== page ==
So we have a backlog of Star Trek and Hindi and Tamil and Italian films, but - dammit all - we're not going to address any of that today. Today, we want to talk to you about our new favorite media: the graphic novel. And since most graphic novels are turned into films eventually, we figure its totally within our mandate to turn the PPCC into the CBG for today. Or this month...
Our rabid desire to consume ALL GRAPHIC NOVELS EVER PRODUCED IN THE HISTORY OF THIS PLANET NAY GALAXY all started with Keiji Nakazawa's Hadashi no Gen (Barefoot Gen) - which, incidentally, is a film (we just can't find a copy). We picked it up a few weeks ago, intrigued by the cover and description: a graphic novel about Hiroshima. Having just finished a fabulous biography about J. Robert Oppenheimer - American Prometheus, which you must all drop what you're doing and go read NOW - we were very curious to see the same topic - the atomic bomb - treated from a dramatically different perspective in a dramatically different medium. American Prometheus is the mother of a biography: nearly a thousand pages, and full of Pulitzer Prize-winning writing about all the fascinating details of being Oppenheimer. How could a graphic novel (we were still calling it a "mere cartoon" two weeks ago) compare?
Well, the best - and most startling - thing about Barefoot Gen was that it held its own against the Oppie bio (and how!), offering an insightful, provocative and deeply affecting portrayal of a working class family from Hiroshima struggling to get by in the last days before city was bombed. Told from the perspective of the family's middle child, Gen ("Roots"), the story follows the quotidian joys and sorrows of being poor and pacifist when everyone else seems to have caught war frenzy. Gen's father, a tough-yet-kind patriarch drawn in heavy, block-like lines, is stubbornly pacifist - and this brings endless grief to the family, who are humiliated and attacked again and again by the other townspeople for their beliefs. Eventually, this even drives the oldest son to join the Imperial Navy in a last-ditch effort to alleviate the family's shame. This son's experiences then form an important anti-war subplot in this already very anti-war book - with one of the most powerful moments occurring when he runs into a pair of kamikaze pilots on one last, desperate bender before they fly out the next day.
Our edition of the book has an introduction by Art Spiegelman, who has some interesting reflections on the book: the Disney-like drawing style for Gen and his little brother, the blunt storytelling, the ambiguous attitudes towards America. This is all true: Barefoot Gen offers a very straightforward portrayal of Japan during the war. Its only accusations are inward: against the bourgeoise, xenophobic attitudes of the wartime Japanese elite. And it goes to great pains to reveal the cultural pressures that drove so many soldiers and citizens to support the war and Emperor unquestioningly. From a national perspective, it's a biting, cynical criticism of "patriotism" and "valor in war". Interestingly (even eerily), from an international perspective, America isn't present at all. In light of slightly more recent evidence which shows that President Truman dropped the bomb after learning that Japan would surrender (see American Prometheus for a lot more on this), this book's attitudes towards the US seem too forgiving. But enough of politics.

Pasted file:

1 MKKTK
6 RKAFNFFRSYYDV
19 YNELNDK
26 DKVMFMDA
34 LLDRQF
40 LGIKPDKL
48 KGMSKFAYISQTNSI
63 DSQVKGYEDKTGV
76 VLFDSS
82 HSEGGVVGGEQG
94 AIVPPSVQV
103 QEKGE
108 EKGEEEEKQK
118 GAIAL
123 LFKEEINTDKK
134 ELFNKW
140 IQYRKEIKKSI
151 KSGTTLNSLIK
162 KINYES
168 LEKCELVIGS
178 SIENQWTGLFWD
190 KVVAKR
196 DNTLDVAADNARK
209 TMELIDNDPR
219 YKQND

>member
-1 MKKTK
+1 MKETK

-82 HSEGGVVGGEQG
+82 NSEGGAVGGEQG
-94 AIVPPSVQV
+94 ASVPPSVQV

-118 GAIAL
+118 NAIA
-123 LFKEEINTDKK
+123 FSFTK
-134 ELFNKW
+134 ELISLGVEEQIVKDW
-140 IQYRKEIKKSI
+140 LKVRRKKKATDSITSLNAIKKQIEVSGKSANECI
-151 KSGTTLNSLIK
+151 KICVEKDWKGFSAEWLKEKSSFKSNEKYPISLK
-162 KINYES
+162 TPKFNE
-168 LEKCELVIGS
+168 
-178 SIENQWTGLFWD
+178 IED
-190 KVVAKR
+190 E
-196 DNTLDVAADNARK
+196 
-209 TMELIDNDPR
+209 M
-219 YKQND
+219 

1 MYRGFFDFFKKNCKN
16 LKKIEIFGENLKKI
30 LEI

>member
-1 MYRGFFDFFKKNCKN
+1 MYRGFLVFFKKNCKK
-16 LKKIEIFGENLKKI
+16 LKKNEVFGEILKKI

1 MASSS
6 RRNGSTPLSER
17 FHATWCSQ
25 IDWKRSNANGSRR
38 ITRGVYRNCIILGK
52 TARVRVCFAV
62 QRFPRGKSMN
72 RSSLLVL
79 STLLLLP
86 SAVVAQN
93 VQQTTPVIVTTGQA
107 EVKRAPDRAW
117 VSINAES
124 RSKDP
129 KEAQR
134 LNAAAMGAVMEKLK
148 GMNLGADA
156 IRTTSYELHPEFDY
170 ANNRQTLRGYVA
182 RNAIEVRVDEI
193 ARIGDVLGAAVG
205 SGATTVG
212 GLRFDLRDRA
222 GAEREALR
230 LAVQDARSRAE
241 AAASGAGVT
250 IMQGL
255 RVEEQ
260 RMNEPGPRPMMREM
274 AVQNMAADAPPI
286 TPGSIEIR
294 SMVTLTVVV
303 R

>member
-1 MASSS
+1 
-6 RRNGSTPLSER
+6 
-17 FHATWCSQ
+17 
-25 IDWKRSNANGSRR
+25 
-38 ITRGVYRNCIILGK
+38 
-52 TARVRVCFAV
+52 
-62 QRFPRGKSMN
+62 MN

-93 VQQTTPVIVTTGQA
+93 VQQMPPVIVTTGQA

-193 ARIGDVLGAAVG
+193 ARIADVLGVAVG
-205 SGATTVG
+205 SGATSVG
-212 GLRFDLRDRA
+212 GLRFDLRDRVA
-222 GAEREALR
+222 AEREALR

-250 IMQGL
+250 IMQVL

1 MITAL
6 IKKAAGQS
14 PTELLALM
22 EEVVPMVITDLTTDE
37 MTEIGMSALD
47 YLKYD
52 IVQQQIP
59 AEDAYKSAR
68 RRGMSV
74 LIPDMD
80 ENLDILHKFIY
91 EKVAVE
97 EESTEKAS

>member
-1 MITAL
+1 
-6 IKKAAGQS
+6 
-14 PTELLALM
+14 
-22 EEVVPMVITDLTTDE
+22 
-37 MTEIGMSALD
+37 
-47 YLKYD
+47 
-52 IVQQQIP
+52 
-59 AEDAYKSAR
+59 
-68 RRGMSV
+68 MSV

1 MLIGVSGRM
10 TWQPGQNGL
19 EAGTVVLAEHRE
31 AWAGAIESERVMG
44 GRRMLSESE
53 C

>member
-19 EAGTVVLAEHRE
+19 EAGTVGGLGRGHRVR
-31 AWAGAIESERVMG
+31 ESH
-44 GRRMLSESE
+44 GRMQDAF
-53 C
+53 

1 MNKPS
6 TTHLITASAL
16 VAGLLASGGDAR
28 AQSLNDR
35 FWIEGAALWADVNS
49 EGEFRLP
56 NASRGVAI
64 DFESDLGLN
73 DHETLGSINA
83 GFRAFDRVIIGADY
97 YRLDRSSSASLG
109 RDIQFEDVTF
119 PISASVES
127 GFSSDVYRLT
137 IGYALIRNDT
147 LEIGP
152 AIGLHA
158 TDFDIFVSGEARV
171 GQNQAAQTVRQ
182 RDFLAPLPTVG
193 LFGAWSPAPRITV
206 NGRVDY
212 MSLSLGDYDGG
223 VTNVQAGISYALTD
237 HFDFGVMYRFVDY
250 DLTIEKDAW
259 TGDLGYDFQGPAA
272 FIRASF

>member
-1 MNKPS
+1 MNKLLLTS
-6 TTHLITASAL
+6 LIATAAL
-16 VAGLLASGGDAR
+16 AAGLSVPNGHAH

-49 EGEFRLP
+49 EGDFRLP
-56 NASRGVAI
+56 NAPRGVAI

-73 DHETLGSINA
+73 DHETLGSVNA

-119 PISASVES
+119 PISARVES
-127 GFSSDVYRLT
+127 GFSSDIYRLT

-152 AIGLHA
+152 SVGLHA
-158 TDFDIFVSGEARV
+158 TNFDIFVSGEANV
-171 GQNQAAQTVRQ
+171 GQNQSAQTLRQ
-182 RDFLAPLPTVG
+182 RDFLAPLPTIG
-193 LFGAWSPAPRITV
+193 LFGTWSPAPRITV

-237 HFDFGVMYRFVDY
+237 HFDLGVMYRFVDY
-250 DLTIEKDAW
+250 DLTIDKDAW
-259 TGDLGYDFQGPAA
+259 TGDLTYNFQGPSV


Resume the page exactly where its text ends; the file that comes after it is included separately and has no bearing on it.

The narrative structure is blunt and lacking in nuance, but the story still remains incredibly affecting. Partly this is because we know the story is semi-autobiographical, and the weight of the topic is enough. Also, while the storytelling isn't subtle, it is very skilfull - the use of the burning sun to mark the passage of time, like a countdown to the bomb we know will soon drop, steadily builds the tension. Indeed, the bombing itself occurs in the very last few pages, and the impact is enormous: by this point, we had become so immersed in Gen's life that we had almost forgotten about the bomb! Plus, we had become incredibly invested in all the characters - watching the inevitable catastrophe occur was devastating!
Another great (and very cinematic) moment occurs earlier in the book, when the oldest son, after an argument with the father, leaves town to join the Navy. Everyone - the mother, the other children, the PPCC - are freaking out, because this might be the last time the father sees his son. We have a few short panels of the son in the train, thinking about his family, and then, just as the train speeds up out of the station, he sees his father standing in the field by the train tracks, raising his arms and yelling, "Banzai!" (Live long!) It's a wonderful moment which lends itself perfectly to the screen, reminding us of some of those epic sequences from Steven Spielberg's early film about wartime Asia, Empire of the Sun.
In conclusion, this was just great. We read this on a packed airplane, stuffed between two large men, and bawled into our tray table (before storing it in an upright and locked position). We also discovered a whole new world (a new, fantastic point of view!) - the graphic novel - and learned yet more about things which fascinate us (Japan, Oppenheimer, etcetera). Definitely check this out.
(PPCC Readership in Japan: Anyone catch the 2007 live action TV drama of this?)